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What impacts does divorce have on your pets?
What impacts does divorce have on your pets?

Britain is a nation of animal lovers. Pets are considered essential members of the family, much like our human relatives. For many years, we've let animals into our homes, but recently the pet population has exploded.

According to the Pet Food Manufacturers' Association, 3.2 million households in the United Kingdom have acquired a pet since the start of the Covid19, with two-thirds of new owners being between 16 and 34 years old. In 2021, there were an estimated 34 million pets in homes across the United Kingdom. As a result of this, it's critical to consider what impact divorce will have on our beloved pets.

What will happen to your pet during the divorce?

The first consideration of the English court in deciding marital property distribution after divorce is the best interests of any minor child from the family who has not yet reached the age of 18. The English court does not currently recognize the special role that pets have in family relationships; there is no mention of pets in the issues to which the English court should pay attention when determining how to apply its power, and pets are regarded as merely items or personal property.

However, recent changes in Spanish law have elevated pets to the status of "sentient, living beings" on the Iberian peninsula. This implies that the Spanish family court must take the animal's well-being into account while determining custody and visitation rights. As a result, the Spanish court now has authority over shared custody and visitor arrangements with pets. France, Portugal, and several other European nations have implemented similar laws.

In the English court, however, it is generally anticipated that separating couples will reach an agreement regarding pet custody and associated expenditures. It's believed that if the English court must rule on pet custody, it will weigh who paid for the animal (in addition to other costs such as food and vet bills), whose name is on the microchip, and who is registered as the pet's owner at the vets.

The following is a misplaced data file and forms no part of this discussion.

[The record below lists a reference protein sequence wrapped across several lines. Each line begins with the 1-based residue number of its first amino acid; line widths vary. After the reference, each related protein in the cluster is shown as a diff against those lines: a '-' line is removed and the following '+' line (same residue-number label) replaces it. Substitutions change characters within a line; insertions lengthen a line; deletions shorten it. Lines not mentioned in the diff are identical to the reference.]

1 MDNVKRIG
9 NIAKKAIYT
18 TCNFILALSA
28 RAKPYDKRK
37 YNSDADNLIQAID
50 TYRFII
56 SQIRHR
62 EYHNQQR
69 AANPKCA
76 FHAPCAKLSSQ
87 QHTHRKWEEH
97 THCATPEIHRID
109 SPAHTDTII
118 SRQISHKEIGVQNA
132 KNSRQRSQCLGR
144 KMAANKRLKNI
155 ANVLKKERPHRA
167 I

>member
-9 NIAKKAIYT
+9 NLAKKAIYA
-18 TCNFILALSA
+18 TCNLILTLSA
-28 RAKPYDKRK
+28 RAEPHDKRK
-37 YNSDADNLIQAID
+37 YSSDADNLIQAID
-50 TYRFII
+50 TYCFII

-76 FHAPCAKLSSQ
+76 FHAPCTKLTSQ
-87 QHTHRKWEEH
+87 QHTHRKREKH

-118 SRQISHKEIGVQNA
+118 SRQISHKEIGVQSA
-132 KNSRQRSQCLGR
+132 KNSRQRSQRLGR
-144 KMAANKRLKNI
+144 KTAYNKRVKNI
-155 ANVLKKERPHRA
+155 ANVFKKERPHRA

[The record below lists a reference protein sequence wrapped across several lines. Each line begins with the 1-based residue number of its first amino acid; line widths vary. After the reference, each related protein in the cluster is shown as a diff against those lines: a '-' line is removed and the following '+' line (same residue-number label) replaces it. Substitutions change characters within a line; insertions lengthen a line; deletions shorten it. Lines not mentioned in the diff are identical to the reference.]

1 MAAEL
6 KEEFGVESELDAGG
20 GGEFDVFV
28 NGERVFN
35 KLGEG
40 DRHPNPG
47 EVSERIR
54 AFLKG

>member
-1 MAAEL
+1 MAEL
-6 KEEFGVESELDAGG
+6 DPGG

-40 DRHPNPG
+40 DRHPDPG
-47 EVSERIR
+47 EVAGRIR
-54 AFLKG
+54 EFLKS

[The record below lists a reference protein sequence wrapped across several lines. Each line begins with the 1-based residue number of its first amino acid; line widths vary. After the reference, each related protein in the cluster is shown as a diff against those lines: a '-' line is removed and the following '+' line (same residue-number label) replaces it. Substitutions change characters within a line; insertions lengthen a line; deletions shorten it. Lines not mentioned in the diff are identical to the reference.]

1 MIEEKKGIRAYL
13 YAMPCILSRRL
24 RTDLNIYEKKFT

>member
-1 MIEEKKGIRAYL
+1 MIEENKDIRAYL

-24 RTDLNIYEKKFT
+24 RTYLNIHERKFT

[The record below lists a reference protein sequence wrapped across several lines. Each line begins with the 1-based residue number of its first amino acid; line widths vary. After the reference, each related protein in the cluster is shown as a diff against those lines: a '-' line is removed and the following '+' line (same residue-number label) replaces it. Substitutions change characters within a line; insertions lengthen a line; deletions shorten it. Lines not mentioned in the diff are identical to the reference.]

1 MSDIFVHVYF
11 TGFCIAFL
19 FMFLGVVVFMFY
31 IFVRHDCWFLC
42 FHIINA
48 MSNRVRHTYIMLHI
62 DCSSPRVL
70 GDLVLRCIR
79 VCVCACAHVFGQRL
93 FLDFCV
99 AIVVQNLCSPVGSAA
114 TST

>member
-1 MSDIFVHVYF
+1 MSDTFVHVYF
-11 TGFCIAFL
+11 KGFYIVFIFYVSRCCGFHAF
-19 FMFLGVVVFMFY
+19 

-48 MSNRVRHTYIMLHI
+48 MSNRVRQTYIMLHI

In addition, the court may consider the most suitable home for the pet moving forward, especially if there are significant distinctions in each spouse's living situations and financial situations. This is in stark contrast to the aforementioned European countries, where pets have a higher priority during divorce over their financial well-being.

What are some of the ways that people handle their disagreements about pets during the divorce?

In recent years, the creation of a "pet nup" agreement has increased. This is a written agreement that sets out the care and living conditions for a pet in the case of a future divorce, which both sides have agreed on beforehand.

It can help prevent future disagreements in respect of the care of the pet and make pet custody after divorce clear. The courts are placing more and more weight on these kinds of agreements, as long as they lay out the position of both partners and are made by two consenting adults. Alternatively, a clause concerning a pet can be included in a standard prenuptial or cohabitation agreement.

It can assist prevent future conflict regarding the care of the pet and make clear who is responsible for caring for it after divorce. The courts are placing more weight on these sorts of agreements, as long as they are properly worded and made by two consenting adults. As an alternative, a clause concerning a pet may be included in either a standard prenuptial or cohabitation agreement.

What should you do if you can't make a decision?

Communication is critical during divorce proceedings, but it's especially essential when it comes to your pet's living situation. Divorce, understandably, might be a very stressful time; however, when making decisions about your pet's housing arrangements, communication is crucial. It's crucial to sit down and talk about your pet's greatest interests with your partner before seeking legal help.

We've seen this in the media, with TV personality Ant McPartlin and ex-wife Lisa Armstrong agreeing to share custody of their dog after their divorce. It's just another example of how if you work together, you can come to an agreement that meets your and your pet's needs while also fulfilling your loved one's wishes.

Resources:

https://www.familylaw.co.uk/news_and_comment/pets-divorce-who-keeps-the-dog

https://www.pjesolicitors.co.uk/pets-and-divorce-what-are-your-rights

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